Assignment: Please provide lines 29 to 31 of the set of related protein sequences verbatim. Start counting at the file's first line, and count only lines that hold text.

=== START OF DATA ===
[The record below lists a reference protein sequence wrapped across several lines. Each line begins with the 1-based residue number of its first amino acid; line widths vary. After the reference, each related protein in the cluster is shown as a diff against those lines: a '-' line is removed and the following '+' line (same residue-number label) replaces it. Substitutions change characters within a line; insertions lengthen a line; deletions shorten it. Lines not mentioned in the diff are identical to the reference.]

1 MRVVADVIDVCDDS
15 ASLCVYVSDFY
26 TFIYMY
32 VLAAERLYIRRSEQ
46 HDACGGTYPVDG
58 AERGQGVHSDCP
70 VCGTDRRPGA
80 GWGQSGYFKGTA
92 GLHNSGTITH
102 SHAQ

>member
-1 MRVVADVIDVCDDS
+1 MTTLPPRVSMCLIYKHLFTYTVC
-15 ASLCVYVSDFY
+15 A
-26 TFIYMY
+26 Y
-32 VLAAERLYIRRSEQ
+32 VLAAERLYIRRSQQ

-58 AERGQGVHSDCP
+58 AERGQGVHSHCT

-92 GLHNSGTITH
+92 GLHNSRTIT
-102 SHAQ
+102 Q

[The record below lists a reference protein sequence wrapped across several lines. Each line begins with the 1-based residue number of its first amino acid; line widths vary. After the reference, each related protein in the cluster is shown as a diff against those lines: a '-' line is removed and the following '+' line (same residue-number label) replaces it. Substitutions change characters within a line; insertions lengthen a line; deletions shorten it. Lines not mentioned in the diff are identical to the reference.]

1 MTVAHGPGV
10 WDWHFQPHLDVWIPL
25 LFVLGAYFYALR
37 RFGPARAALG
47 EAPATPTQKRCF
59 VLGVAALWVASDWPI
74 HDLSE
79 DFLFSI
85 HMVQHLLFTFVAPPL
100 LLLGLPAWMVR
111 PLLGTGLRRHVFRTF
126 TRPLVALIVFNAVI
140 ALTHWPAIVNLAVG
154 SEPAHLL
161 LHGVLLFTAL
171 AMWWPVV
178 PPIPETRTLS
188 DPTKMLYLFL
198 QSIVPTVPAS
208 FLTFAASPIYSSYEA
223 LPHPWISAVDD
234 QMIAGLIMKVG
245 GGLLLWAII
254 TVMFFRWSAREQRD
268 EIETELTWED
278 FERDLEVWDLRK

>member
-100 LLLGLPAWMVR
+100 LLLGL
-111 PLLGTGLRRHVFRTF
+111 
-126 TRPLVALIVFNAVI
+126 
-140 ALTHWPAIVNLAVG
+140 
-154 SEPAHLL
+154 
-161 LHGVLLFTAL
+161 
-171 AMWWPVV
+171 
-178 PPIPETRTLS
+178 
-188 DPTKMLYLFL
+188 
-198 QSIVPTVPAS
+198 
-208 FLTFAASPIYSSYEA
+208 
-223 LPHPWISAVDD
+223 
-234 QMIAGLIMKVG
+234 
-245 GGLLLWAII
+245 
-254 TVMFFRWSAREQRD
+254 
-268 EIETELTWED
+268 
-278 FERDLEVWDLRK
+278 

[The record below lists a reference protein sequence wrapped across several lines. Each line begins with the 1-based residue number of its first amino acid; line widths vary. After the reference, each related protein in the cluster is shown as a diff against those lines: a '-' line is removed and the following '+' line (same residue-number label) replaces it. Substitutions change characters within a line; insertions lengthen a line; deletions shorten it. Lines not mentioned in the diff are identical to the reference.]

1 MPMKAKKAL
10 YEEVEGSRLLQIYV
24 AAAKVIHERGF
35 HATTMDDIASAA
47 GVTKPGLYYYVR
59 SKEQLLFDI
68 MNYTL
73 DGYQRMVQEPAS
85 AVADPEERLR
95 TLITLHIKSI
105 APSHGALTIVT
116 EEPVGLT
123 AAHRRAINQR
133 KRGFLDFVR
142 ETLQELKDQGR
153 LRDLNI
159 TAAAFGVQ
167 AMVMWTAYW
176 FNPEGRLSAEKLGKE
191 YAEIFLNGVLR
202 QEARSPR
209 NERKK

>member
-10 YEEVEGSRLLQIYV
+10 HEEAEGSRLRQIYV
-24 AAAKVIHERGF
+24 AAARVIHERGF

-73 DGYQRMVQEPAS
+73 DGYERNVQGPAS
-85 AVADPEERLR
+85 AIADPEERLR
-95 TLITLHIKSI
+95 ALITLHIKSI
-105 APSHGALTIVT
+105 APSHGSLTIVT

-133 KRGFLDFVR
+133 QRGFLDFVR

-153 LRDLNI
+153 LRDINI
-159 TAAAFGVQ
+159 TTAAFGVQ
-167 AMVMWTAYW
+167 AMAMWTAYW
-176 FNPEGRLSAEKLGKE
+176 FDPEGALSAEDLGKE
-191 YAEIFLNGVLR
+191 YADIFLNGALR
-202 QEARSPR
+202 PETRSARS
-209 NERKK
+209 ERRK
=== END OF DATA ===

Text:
10 WDWHFQPHLDVWIPL
25 LFVLGAYFYALR
37 RFGPARAALG